This piece was originally published in November 2009
The interpreter’s native language (or another language strictly equivalent to a native language), into which the interpreter works from all her or his other languages in both modes of interpretation, simultaneous and consecutive.
A language other than the interpreter’s native language, of which she or he has a perfect command and into which she or he works from one or more of her or his other languages. Some interpreters into a “B” language in only one of the two modes of interpretation.
The language(s) of which the interpreter has a complete understanding and from which she or he works. Interpreters often have several C languages.
Relay refers to double or indirect interpretation into the target language of the audience. The speaker is first interpreted into one language, which is then interpreted into a second language. AIIC discourages the use of relay because of the risk of errors creeping in as the number of intermediate languages increases. Nevertheless, this technique sometimes cannot be avoided for certain languages.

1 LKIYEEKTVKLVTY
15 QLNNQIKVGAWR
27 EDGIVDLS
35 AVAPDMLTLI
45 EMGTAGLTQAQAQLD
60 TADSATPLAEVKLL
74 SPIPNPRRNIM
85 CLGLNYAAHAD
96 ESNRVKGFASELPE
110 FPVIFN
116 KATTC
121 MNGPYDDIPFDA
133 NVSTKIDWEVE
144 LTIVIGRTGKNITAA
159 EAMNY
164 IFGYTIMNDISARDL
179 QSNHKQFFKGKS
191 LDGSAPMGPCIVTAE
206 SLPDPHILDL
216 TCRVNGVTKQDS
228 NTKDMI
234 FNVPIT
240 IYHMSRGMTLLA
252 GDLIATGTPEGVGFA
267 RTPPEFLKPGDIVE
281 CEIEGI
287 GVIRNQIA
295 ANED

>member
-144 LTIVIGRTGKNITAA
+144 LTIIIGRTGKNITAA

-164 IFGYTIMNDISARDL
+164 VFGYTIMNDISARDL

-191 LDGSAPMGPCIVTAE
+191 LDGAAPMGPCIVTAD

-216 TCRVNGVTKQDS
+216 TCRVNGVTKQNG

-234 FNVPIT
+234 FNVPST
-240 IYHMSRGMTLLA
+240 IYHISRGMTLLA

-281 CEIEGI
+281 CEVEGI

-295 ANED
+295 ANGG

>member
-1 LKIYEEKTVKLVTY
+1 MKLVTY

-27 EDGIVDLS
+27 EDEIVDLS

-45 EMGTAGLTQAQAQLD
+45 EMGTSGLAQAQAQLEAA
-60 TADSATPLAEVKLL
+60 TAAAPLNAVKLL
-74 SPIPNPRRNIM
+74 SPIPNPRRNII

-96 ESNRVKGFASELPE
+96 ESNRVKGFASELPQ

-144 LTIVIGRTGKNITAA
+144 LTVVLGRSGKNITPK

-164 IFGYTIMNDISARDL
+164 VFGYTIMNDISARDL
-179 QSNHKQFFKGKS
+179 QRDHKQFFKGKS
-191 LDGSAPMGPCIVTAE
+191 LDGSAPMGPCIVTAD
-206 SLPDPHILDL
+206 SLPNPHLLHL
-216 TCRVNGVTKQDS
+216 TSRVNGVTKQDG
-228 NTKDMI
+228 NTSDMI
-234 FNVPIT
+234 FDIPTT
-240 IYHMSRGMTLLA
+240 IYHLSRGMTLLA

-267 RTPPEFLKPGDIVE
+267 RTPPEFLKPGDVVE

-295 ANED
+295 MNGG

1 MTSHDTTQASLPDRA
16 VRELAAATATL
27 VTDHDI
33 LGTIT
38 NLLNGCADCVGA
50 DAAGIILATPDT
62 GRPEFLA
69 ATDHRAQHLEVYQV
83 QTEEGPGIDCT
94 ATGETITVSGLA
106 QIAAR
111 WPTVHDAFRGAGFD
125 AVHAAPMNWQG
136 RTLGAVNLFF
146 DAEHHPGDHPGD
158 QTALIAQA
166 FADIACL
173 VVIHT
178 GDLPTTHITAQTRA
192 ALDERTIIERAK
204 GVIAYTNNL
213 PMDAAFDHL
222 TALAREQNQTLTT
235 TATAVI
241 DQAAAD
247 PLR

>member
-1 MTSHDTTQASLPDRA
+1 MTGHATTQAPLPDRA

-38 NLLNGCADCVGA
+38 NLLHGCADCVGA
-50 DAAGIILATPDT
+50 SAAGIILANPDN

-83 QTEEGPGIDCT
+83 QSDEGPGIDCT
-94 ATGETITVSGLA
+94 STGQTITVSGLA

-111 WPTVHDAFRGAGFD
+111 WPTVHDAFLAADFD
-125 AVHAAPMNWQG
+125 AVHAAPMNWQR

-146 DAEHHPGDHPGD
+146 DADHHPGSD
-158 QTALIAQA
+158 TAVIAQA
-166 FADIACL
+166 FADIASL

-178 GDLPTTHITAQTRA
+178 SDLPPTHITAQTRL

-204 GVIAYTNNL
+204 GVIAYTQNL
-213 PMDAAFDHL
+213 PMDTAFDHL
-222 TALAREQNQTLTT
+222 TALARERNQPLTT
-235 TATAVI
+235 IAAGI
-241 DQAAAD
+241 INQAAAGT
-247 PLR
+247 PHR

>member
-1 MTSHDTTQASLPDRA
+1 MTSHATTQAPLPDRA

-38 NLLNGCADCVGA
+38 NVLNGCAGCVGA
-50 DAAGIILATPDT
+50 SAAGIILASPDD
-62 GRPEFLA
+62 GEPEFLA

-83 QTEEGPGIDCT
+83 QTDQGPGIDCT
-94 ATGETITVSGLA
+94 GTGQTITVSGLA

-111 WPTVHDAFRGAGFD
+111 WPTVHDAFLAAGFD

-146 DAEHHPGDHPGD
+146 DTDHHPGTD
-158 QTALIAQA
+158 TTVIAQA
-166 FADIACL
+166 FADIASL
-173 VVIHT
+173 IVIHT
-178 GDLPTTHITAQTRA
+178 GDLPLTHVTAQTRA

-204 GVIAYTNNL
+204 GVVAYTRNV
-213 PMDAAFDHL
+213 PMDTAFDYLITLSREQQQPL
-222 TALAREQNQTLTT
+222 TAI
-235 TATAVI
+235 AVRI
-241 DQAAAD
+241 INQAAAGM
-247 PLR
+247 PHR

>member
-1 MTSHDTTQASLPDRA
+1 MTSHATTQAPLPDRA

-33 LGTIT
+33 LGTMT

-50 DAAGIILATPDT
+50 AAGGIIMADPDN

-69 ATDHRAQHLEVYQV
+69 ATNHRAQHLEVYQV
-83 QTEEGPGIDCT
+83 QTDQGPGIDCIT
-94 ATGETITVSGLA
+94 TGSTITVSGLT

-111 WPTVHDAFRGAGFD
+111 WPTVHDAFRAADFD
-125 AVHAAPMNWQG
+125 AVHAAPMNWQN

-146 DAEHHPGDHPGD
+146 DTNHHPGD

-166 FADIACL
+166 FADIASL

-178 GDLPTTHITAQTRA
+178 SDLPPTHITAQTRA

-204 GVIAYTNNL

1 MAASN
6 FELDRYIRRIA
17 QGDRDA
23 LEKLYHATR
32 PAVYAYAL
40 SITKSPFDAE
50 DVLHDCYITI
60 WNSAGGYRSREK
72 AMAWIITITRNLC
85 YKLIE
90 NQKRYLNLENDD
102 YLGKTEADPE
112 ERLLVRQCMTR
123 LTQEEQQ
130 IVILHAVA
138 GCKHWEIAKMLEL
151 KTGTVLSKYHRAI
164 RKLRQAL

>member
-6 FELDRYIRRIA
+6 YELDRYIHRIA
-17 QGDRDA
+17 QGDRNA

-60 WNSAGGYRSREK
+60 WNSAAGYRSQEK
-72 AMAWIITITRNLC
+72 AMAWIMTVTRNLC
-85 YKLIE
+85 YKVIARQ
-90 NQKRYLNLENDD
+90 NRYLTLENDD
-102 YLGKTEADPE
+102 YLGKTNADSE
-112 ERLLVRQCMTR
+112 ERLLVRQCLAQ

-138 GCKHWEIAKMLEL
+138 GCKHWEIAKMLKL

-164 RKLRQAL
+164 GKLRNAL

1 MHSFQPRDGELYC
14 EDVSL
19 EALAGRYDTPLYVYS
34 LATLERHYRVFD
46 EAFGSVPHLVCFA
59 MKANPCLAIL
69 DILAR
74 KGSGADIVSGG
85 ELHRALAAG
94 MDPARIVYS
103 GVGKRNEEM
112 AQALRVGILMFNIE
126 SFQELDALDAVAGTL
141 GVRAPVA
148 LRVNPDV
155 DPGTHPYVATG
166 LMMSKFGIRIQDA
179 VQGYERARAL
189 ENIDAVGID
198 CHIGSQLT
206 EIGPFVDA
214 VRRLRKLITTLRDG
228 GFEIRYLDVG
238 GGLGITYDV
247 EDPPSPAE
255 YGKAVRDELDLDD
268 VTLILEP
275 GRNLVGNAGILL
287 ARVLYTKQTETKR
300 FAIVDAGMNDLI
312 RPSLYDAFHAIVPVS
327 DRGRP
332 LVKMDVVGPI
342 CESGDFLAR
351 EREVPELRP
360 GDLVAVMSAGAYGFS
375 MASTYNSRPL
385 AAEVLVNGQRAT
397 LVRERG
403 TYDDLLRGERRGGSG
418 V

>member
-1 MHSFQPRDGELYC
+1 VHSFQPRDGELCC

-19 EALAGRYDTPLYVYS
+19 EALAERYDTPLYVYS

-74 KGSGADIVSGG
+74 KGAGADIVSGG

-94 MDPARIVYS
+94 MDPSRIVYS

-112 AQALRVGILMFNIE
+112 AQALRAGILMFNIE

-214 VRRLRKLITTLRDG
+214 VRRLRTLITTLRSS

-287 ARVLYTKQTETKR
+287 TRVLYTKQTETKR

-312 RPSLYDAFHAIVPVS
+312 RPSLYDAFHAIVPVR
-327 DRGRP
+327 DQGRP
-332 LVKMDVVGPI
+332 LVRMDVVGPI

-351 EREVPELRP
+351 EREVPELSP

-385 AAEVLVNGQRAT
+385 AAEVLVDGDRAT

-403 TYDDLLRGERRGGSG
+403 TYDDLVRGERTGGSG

When relays are used, the French term pivot is used to designate the interpreter who interprets not only for those listening to his/her target language, but also for the other interpreters who take the relay. The pivot’s role is even more demanding since he/she knows that colleagues are entirely dependent on the quality of his/her work.
The term non-working days is used to refer to a day on which the interpreter does not work, but which is part of a contract and therefore entitles the interpreter to payment. This system is used in particular when the same recruiting organisation needs the interpreter for several successive sessions separated by one or more non-working days.